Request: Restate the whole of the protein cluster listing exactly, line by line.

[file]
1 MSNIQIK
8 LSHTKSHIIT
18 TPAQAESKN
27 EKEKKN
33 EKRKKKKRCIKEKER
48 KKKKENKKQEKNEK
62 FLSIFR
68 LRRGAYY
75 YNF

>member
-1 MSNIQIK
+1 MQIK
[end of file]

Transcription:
1 MSNIQIK
8 LSHTKSHIIT
18 TPAQAESKN
27 EKEKKN
33 EKRKKKKRCIKEKER
48 KKKKENKKQEKNEK
62 FLSIFR
68 LRRGAYY
75 YNF

>member
-1 MSNIQIK
+1 MQIK